Assign ment - genetic algorithm - in this assignment you


ASSIGN MENT - GENETIC ALGORITHM

In this assignment, you will use your C programming skills to build a simple Genetic Algorithm.

DESCRIPTION OF THE PROGRAM -

CORE REQUIREMENTS -

REQ1: Command-line arguments

The user of your program must be able to execute it by passing in the following arguments:

./ga geneType alleleSize popSize numGen inputFile [outputFile]

The main program must verify the number of command-line arguments is as expected and ensure they can be converted to valid types and values.

REQ2: Loading the vector input data file

Your program needs to load into memory the data from the input data file specified in the command-line argument. You will need to tokenise this data before you can load it into the system. In this requirement, you can assume the specified input file is completely valid. Dealing with invalid input files is covered in a separate section of the assignment.

You will need to use the InVTable structure defined in the start-up code to store your input data. The input data is organised as a series of input vectors, one per line. The syntax of a line is:

InputVector:vector-number(vector-element1,vector-element2....vector-elementN)

REQ3: Implementing and calling function test_minfn

Function test_minfn() tests the operation of functions gene_create_rand_gene, mutate_minfn, crossover_minfn, gene_print and gene_free. function test_minfn() is only compiled and called if macro DEBUG is defined. The start-up code includes a description of the function calls necessary to implement test_minfn().

Functions mutate_minfn, crossover_minfn and gene_print also use conditional compilation, including debug statements if macro DEBUG is defined. In particular, if DEBUG is defined:

mutate_minfn will use a mutation point of chromosome index 2

crossover_minfn will use a crossover point of chromosome index 2

REQ4: Implementing and calling function test_pcbmill

Function test_pcbmill() tests the operation of functions gene_create_rand_gene, mutate_pcbmill, crossover_pcbmill, gene_print and gene_free. function test_pcbmill() is only compiled and called if macro DEBUG is defined. The start-up code includes a description of the function calls necessary to implement test_pcbmill().

Functions mutate_pcbmill, crossover_pcbmill and gene_print also use conditional compilation, including debug statements if macro DEBUG is defined. In particular, if DEBUG is defined:

mutate_pcbmill will use a mutation points of chromosome indexes 2 and 4

crossover_pcbmill will use a crossover point of chromosome indexes 2 and 4

REQ5: Conditional compilation

Functions test_minfn and test_pcbmill should only be compiled and called if the macro DEBUG has been defined. Debug statements in functions mutate_pcbmill, mutate_minfn, crossover_pcbmill and crossover_minfn should also be compiled only when the macro DEBUG has been defined. This macro should be defined when the user calls make with the argument DEBUG.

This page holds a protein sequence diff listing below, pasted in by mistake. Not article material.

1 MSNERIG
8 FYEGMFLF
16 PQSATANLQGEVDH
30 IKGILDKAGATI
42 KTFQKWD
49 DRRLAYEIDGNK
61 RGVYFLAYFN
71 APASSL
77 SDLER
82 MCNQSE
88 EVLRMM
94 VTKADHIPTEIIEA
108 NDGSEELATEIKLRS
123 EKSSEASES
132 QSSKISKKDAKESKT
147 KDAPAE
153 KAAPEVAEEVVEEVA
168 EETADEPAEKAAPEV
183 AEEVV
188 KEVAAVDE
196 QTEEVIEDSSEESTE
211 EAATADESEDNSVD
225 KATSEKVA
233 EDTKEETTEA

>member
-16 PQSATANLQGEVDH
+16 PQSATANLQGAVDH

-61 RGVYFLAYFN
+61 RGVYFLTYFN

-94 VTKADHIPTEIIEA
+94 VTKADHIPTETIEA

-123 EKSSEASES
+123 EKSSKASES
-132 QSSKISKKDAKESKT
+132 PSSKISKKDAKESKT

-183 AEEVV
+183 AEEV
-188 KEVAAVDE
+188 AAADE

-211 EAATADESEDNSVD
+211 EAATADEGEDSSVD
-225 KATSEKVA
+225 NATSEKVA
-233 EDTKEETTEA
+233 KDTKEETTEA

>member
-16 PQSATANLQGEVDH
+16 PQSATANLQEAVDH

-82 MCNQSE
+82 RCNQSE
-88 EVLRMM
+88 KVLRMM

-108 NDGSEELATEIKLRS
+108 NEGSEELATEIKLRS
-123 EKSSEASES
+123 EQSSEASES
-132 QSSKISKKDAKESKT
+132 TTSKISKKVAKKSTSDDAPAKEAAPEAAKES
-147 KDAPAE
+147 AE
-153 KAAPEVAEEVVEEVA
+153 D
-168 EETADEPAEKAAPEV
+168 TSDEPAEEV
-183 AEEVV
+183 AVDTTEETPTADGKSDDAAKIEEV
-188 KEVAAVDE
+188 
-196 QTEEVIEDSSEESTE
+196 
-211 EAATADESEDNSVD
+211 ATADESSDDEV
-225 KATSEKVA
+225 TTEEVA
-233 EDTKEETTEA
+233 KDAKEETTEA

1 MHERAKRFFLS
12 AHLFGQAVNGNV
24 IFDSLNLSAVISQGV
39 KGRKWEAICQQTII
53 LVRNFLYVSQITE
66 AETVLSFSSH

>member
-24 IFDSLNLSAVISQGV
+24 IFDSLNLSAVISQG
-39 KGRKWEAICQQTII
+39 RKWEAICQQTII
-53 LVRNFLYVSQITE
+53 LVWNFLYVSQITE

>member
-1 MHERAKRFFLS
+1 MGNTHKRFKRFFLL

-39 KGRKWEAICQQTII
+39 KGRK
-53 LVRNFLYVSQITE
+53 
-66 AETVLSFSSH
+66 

REQ6: Makefile

We should be able to compile your program using a makefile, which should be submitted along with the code of your assignment. All compile commands must include the "-ansi -Wall - pedantic" compile options. You program should compile cleanly with these options; no error or warning is acceptable even during the demo.

Your makefile must compile your program incrementally. That is, it should use object files as an intermediate form of compilation.

Your makefile should permit the defining of macro DEBUG from the command line, for use in conditional compilation of test_pcbmill() and test_minfn().

You should also include a target called "clean" that deletes unnecessary files from your working directory such as object files, executable files, core dump files etc. This directive should only be executed when the user types "make clean" at the command prompt.

REQ7: Implementing and calling pop_print_fittest

Function pop_print_fittest should be called each time a population has been evaluated and ready for reproduction. It should cause the the 'fittest' gene in the population to be displayed, along with the number of the current generation. As specified in the start-up code, the function must not be able to access any generation value outside of the function.

REQ8: Evolution of the population

The program should correctly create an appropriate initial population and 'evolve' it for a specified number of generations, where each generation is evaluated and reproduced to create the next generation, displaying details of the fittest gene of each generation as described above.

REQ9: Implementation of function pointers

The Pop_list data type has three pointers to functions:

create_rand_chrom which can be set to point to a function for creating a random chromosome. Prototypes for two such functions have been provided: create_pcbmill_chrom for creating a valid pcbmill chromosome, and create_minfn_chrom for creating a valid minfn chromosome.

mutate_gene which can be set to point to a function for mutating a gene. Prototypes for two such functions have been provided: mutate_pcbmill for mutating a pcbmill gene, and mutate_minfn for mutating a minfn gene.